I am trying to use the Hough transform for edge detection, and would like to use gradient images as the basis.

What I have done so far, given the image I of size [M,N] and its partial derivatives gx, gy, is to calculate the gradient angle in each pixel as thetas = atan(gy(x,y) ./ gx. Similarly I calculate the gradient magnitude as magnitudes = sqrt(gx.^2+gy.^2).

To build the Hough transform, I use the following MATLAB code:

max_rho = ceil(sqrt(M^2 + N^2));
hough = zeros(2*max_rho, 101);
for x=1:M
    for y=1:N
        theta = thetas(x,y);
        rho = x*cos(theta) + y*sin(theta);

        rho_idx = round(rho)+max_rho;
        theta_idx = floor((theta + pi/2) / pi * 100) + 1;
        hough(rho_idx, theta_idx) = hough(rho_idx, theta_idx) + magnitudes(x,y);

The resulting Hough transform looks plausible (see https://i.stack.imgur.com/hC9mP.png), but when I try to use its maxima as edge parameters in the original image, the results look more or less random. Did I do something wrong in constructing the Hough transform?

UPDATE: I had a stupid mistake in my code: rho was calculated as x*cos(theta)+y*cos(theta) instead of x*cos(theta)+y*sin(theta). That is, I was using two cosines instead of a cosine and a sine. I have edited the code above and the new resulting image is below. This did not give much better edges though.

@endolith: To plot an edge, given a maximal value in the hough-matrix at rho_idx, theta_idx, I translate the indices to rho,theta values:

theta = (theta_idx -1) / 100 * pi - pi / 2;
rho = rho_idx - max_rho;

Finally I plot the edge as y= (rho - x*cos(theta)) / sin(theta).

New result

  • $\begingroup$ "when I try to use its maxima as edge parameters in the original image" How are you doing that? $\endgroup$
    – endolith
    Oct 27, 2011 at 19:41
  • $\begingroup$ @Jonas Due Vesterheden Just wondering is this a time VS doppler frequency image?... $\endgroup$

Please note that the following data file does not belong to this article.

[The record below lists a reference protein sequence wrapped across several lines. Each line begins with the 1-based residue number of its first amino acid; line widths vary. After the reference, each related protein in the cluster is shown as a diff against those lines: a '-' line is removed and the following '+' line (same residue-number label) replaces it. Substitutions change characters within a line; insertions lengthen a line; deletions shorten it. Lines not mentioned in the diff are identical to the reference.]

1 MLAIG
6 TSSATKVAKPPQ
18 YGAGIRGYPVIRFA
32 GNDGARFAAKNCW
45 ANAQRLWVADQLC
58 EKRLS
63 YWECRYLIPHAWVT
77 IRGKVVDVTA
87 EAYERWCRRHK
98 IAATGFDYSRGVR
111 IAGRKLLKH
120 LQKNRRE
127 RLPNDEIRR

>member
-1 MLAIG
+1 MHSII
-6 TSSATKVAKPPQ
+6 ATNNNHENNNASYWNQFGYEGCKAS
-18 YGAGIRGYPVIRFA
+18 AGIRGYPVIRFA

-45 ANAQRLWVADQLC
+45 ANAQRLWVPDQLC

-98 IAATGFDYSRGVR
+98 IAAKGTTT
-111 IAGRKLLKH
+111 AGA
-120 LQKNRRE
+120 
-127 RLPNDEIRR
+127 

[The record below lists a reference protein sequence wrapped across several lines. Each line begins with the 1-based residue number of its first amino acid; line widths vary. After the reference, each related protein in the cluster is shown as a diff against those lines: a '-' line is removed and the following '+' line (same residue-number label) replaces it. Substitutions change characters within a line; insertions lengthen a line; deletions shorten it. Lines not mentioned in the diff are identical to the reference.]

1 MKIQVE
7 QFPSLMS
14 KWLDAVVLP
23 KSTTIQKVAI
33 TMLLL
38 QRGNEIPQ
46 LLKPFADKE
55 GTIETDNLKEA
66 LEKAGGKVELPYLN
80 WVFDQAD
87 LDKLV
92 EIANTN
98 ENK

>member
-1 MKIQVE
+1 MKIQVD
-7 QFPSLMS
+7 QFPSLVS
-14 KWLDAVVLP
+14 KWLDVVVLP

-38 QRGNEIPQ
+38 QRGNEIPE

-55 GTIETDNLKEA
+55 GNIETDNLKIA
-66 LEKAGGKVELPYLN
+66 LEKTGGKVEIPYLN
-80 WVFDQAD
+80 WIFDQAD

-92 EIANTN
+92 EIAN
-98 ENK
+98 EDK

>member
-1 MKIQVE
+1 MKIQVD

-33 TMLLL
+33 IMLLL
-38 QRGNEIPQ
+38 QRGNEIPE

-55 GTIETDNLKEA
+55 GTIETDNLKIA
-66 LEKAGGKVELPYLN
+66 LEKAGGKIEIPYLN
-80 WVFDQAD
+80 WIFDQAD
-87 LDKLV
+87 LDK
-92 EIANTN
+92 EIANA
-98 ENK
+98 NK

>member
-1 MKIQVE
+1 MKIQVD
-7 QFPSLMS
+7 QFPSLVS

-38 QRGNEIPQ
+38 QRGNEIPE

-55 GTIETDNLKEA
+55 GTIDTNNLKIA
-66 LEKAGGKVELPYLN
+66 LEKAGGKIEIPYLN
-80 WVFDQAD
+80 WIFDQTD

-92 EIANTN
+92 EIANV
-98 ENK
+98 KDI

– Spacey
    Nov 6, 2011 at 22:25
  • $\begingroup$ @Mohammad: Not that I know of. The original image is of some circuit board. What do you mean by "VS"? $\endgroup$ Nov 9, 2011 at 14:02
  • $\begingroup$ @JonasDueVesterheden 'VS' just means 'versus'. (Time versus doppler frequency') :-) $\endgroup$
    – Spacey
    Nov 10, 2011 at 16:29
  • $\begingroup$ You should smooth your hough map before applying Non max suppression to it. $\endgroup$
    – user791
    Jan 12, 2012 at 11:10

2 Answers 2


I have no idea whether this an issue but atan() only gives you angles from -90 to +90 degree because of the quadrant ambiguity. To get the full gradient angle (from -180 to 180) you need to use atan2().

  • $\begingroup$ Thanks for the suggestion! As I understand it, it should be sufficient to use the angles from -90 to +90 degrees, since the "directions" of edges do not matter. I tried using atan2, but it didn't seem to fix the problems. $\endgroup$ Oct 28, 2011 at 10:16

I am a bit confused by your question. Hough transform is used to detect lines, not edges.

If all you want is an edge map, you should simply threshold the gradient magnitude, or use something more fancy like the Canny edge detector.

If you want to detect straight lines, you would be better off starting with an edge map, and then using the hough function if the Image Processing toolbox, if you have access to it. The problem with doing a Hough transform on the gradient is that edge pixels forming a straight line might have opposite gradient orientations. For example, consider a checkerboard pattern. A edge between two rows of squares flips orientation depending on whether you have a black square above and a white square below, or the other way around.

As to your implementation, I think the problem is that the bins in your Hough matrix are too small. Essentially the bin size in the rho dimension is 1, and the bin size in the theta dimension is less than 2 degrees. That means that the gradient orientations must alight very precisely to form a line, which rarely happens in practice. If you caculate rho_idx and theta_idx so that the bins are larger, that will make your line detector more tolerant to errors, and you might get better lines.


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